I am finally, finally speaking up for myself. You don’t have to listen. But you don’t get to tell me to shut up because my voice doesn’t belong. You are certainly allowed to take what I say however you want, especially as a personal affront directly targeted at you (I once used a similar configuration of words to something she is snarking about! I am the only person who has ever said this to her ever. She is attacking me, or at the very least responding directly to my mutterings. This is probably as close to a conversation as she can manage!) I understand that it must be very hard for you, hearing all of these inconvenient people speaking up and speaking out and making you uncomfortable. I will, however, ignore you attempts to make me shut up, stop, go die and speak a little louder instead.

I should have been aborted, and that is real, that is common, and I will share that story over and over again until I (finally) die because nonautistic people seem to think this conversation reduces down to something other than please go away you are scary.

My reality is that I’m not supposed to exist.

But I do.

Written by Julia

April 10, 2011 at 1:18 am

Speech (without a title)

with 5 comments

Hi. My name is Julia Bascom and I’ve had it easy.

I had it easy. What this means is that in fifth grade I was the smartest kid in the class. I also did a lot of hiding under my desk, and I talked funny and moved stiffly, so the other kids formed a club. It had only one rule, the golden rule: you couldn’t talk to Julia.

I changed schools at the end of the year. I kept breathing, but then, I had to: I had it easy.

No one beat me up. They didn’t have to—I did a good enough job of that on my own.

I have a friend. We’ll call him Martin. Martin is autistic, like I am, although he doesn’t identify that way. In fact, nothing would make him happier than being just like everyone else. See, Martin and I are different. We both know that being different, being autistic, being disabled, is dangerous. We’ve both been bullied. We’ve both had it easy. We’ve both seen what our alternatives are—be just like everyone else, or don’t be anything at all.

The difference between Martin and I is that I know without a shadow of a doubt that this is wrong. Martin doesn’t.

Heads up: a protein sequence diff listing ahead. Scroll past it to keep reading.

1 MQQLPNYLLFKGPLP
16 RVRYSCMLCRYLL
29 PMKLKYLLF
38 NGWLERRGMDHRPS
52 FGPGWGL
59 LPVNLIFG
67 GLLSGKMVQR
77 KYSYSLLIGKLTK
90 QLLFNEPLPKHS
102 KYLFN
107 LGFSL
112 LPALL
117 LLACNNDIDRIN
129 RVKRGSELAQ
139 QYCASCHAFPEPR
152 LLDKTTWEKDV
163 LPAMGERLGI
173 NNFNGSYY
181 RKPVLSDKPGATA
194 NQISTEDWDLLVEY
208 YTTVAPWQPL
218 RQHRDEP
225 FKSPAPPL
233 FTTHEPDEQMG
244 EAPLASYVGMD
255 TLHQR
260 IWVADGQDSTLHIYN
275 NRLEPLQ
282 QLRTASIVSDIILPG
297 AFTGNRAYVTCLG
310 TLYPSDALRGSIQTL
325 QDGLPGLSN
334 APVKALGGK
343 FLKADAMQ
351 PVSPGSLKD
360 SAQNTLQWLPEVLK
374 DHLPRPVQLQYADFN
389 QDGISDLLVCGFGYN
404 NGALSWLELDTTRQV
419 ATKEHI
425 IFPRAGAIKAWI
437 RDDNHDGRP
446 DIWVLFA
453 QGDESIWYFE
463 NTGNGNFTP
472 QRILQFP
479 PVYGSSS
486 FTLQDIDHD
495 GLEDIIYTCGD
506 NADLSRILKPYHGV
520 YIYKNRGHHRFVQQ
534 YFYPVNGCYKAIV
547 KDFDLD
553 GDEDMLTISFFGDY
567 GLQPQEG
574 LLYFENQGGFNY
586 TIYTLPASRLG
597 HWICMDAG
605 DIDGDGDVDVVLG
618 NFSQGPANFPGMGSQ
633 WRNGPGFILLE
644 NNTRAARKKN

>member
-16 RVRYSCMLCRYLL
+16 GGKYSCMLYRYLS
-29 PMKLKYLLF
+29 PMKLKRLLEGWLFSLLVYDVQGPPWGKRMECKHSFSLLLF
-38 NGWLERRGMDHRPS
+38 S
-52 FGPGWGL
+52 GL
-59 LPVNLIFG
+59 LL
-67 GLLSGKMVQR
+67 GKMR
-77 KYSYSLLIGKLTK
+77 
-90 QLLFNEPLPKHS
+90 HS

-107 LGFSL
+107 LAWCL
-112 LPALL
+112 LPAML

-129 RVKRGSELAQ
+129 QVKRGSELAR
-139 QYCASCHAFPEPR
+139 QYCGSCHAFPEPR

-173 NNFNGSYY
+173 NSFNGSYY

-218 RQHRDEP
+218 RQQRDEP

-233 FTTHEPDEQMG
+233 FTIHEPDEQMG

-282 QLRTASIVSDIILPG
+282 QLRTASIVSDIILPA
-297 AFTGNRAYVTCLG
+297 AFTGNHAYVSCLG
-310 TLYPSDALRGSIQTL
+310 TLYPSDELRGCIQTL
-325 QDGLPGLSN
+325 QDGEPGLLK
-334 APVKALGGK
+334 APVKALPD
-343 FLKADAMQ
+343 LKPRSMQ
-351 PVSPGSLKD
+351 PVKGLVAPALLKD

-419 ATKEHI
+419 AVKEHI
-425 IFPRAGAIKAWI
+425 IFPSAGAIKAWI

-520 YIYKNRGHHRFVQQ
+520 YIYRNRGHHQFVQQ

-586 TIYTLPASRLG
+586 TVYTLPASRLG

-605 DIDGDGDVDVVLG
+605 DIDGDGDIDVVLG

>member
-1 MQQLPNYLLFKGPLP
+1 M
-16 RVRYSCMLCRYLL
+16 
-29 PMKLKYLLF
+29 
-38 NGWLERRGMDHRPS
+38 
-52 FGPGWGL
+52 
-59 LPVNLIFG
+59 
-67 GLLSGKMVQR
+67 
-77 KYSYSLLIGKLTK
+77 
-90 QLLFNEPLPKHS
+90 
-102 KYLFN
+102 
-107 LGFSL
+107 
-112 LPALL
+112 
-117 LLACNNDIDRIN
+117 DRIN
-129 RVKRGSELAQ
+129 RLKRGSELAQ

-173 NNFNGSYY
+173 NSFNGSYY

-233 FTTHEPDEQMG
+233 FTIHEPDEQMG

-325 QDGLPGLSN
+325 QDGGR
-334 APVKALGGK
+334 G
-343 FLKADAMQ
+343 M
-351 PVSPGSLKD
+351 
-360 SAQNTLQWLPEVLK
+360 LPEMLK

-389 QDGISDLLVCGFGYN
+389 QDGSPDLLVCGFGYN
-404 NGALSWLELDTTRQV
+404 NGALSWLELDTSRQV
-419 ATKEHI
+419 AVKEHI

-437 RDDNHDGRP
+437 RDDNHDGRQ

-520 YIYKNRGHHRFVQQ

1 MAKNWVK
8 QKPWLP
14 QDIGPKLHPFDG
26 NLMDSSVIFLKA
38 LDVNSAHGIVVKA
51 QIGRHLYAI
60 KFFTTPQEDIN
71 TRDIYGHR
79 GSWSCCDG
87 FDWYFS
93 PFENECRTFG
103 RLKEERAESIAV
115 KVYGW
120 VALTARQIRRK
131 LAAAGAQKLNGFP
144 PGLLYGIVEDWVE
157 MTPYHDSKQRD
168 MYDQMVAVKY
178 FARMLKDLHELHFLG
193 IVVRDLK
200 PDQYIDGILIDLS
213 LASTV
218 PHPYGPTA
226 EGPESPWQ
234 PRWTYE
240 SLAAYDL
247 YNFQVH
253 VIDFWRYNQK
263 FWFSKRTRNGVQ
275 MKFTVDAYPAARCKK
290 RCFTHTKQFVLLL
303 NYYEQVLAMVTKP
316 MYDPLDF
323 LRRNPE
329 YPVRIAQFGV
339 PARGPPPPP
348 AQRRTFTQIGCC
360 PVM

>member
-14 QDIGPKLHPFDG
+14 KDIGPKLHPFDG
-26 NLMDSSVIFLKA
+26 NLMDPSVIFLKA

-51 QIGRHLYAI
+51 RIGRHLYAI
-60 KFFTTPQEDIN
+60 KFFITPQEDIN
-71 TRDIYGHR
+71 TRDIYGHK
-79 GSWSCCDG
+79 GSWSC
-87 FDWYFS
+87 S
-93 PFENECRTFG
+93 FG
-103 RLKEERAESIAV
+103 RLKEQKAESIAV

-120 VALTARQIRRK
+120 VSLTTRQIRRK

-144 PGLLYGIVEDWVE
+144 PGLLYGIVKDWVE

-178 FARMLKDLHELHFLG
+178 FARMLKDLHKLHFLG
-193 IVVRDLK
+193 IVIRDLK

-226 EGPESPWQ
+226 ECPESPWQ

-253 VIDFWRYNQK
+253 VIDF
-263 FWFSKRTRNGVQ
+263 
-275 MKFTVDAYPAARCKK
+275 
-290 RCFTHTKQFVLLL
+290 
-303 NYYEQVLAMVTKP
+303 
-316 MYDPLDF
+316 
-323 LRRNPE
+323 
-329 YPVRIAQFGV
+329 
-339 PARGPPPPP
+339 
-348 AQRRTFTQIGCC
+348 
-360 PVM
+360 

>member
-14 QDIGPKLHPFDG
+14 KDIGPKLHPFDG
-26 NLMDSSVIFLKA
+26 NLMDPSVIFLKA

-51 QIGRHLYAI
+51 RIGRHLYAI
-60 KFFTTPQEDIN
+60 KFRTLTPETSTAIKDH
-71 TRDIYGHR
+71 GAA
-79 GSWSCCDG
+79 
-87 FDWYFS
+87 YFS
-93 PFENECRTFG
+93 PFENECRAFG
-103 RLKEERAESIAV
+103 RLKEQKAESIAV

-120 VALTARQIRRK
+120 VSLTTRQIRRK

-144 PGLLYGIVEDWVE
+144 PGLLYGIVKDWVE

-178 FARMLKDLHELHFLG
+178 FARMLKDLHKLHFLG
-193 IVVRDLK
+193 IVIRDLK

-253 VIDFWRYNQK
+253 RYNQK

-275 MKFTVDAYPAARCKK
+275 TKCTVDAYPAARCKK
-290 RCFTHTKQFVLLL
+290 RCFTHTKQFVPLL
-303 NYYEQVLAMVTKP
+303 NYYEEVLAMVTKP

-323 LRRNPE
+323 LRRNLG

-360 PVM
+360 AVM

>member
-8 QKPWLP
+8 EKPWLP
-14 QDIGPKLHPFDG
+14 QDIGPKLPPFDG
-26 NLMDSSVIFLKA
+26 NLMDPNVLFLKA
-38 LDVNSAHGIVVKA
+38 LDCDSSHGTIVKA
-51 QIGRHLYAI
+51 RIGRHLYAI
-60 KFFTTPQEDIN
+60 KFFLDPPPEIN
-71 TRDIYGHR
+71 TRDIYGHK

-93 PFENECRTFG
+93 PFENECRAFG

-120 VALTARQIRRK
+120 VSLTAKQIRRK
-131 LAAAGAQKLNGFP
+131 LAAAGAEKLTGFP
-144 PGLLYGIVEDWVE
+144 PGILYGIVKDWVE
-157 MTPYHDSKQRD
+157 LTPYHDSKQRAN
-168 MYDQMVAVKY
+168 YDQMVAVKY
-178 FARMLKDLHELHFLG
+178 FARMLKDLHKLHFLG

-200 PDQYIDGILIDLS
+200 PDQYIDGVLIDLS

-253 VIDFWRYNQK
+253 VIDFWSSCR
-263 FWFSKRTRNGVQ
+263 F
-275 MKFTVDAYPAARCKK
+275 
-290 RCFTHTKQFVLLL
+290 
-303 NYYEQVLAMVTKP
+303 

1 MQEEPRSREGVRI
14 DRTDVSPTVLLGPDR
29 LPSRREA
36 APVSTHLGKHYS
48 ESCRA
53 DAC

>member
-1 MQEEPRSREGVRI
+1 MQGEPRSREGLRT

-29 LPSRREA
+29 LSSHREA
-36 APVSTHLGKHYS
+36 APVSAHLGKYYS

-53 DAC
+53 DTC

Martin and I became friends because we were both worried about each other. Martin was worried because apparently no one had ever taught me how to pass for normal. I was worried about Martin and the way he was quietly twisting himself away. I only got more worried when he tried to teach me how to blend in, how to pass, when he yelled at me senior year for looking like that, because don’t you know you’ll get hurt, don’t you know you’ll die, looking like that?

I have another friend. We’ll call her Maria. Maria has also had it easy. She’s autistic like me, but she is more visibly disabled than I am. What this means is that when we went to get ice cream two weeks ago no one would sit near us. What this means is that people think that because I help her count out the money to pay for her order I should be ordering for her. What this means is that Maria is not permitted to just neutrally exist in public. Getting ice cream becomes an act of war.

I work with middle school students with significant disabilities in a mostly self-contained classroom. Some of them have had it easy—no one will talk to them, the other kids run away when they see us coming, the teachers don’t want them in their classes, but no one gets beat up. Some of them have permanent brain injuries from abuse. Like Charlie. Charlie goes into murderous rages and has almost killed people–he’s the sweetest kid, but someone decided to beat him enough that he doesn’t feel the world is safe for him. He’s right.

Kaley hasn’t been to school in two months. The social workers are sent away from the house and the state is content to leave it at that. I don’t even know if she’s still alive, and no one seems interested in finding out. Roger, who can’t feel or control his tongue, was kicked out of his foster home and into an institutional placement three days before Christmas because he eats too messily. His ex-foster mother now visits him regularly and expects him to call her “mom” and say that he loves her.

She says she loves him too.

The hell of it is, the world agrees with her.

Here’s the thing about being disabled: it sucks. It’s horrible in a million different ways, and not a single one of those ways is because I can’t do this or because I have this impairment. That would be too easy. Instead, every single reason translates roughly to because people are awful. Sometimes, for a minute, for a day, for a week, I think I can forget that. I delude myself into thinking that the reason I can buy ice cream without five different hostile stares, can be allowed to work in a school, can be invited to the occasional party, is because people really are okay, and not just because I have learned how to fake being normal, being human well enough to avoid some sort of weird ability-based xenophobia.

I’m wrong, of course.